SunDeck
08-06-2005, 12:51 PM
So, evolution has nothing to do with the origins of the universe, that whole first cause issue? I get you and ochre's point, but then that takes a little sting out of his little funny, it would seem.
I didn't understand the joke that way. I believe he is saying he has no problem with Creationism or ID, but that the proponents of those theories misunderstand the purpose of the scientific method. He has no viewpoint on whether there is intelligent design, and if it is truly plausible then it would be able to win him over, even on his terms.

ochre
08-06-2005, 12:52 PM
...I'm not asking for a series of articles by pseudoscientists with an agenda that attempt to poke holes in evolution--that doesn't answer my question. Don't tell me why evolution is WRONG, tell me why genesis is RIGHT...

thats the "shifting the burden of proof" fallacy in action.

ochre
08-06-2005, 01:00 PM
Its not a shell game. I don't care if either of the primary theories being discussed here are true. I doubt I, or you will ever be able to prove either. That being said, the discussion on the merits of intelligent design and the evidence for it have nothing to do with whether evolution is real. I see it as a shady pseudo-scientific theory that people are using to rationalize their religious beliefs. Shifting the burden of proof to the evolution camp does nothing to substantiate the case of creationism. If I had to decide which had more scientific merit based on the evidence I have seen in my life, I would go with evolution hands down.

traderumor
08-06-2005, 01:05 PM
I believe this is the point that TR has been unwilling to discuss for...well, the past several pages of this thread now. His preconceived notions of my views on Christianity and religion cloud an ability to answer, what should be, a rather easy question: For someone who does not accept the authority of Christ, what evidence exists to support a literal reading of Genesis? I'm not asking for a series of articles by pseudoscientists with an agenda that attempt to poke holes in evolution--that doesn't answer my question. Don't tell me why evolution is WRONG, tell me why genesis is RIGHT--and don't use circular logic by claiming that "Christ says it is true." You have to do better than that.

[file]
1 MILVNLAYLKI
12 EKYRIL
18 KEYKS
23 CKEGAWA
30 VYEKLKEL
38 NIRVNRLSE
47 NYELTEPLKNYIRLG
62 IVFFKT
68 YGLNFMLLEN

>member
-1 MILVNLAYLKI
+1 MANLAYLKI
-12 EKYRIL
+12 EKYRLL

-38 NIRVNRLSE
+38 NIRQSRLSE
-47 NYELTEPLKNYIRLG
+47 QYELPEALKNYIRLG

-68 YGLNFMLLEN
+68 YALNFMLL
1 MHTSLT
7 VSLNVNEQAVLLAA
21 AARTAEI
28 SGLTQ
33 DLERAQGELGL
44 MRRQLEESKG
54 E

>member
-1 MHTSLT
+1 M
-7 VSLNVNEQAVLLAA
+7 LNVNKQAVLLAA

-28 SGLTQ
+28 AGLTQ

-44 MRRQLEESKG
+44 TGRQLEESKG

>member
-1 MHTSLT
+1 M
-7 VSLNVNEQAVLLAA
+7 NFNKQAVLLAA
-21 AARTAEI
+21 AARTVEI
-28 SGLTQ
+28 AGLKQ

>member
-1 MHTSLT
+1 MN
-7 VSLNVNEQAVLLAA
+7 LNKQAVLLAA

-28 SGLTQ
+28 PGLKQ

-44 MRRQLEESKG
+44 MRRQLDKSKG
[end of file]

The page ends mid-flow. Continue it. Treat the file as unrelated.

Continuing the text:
My notions are not preconceived, they are what you have claimed. Ochre keeps on trying to invoke the rules of a scholarly debate in a discussion on an internet forum. Like I said, I understand his point, but I think you are simply dodging the issue by picking and choosing when you accept Christ as an authority.

Secondly, it is not circular logic when several thousand years separate the events and writing of Genesis and the records contained in the NT. Christ, Paul, Peter are all historical figures with writings that are accepted as authentic on both levels of scholars, religious and secular. Obviously not all agree, but you are arguing against the historicity of Genesis. Independently, there is secular scholarly evidence of the historicity of NT writers, whose writings make literal references to the earlier writings of Genesis. With the time that had passed, an allegorical meaning, which some rabbis and scribes were promoting even then, would have made its way onto the pages of the NT writers and agreement made. Yet, these writers (which is all they are with respect to the subject matter) still understood Genesis to be historical.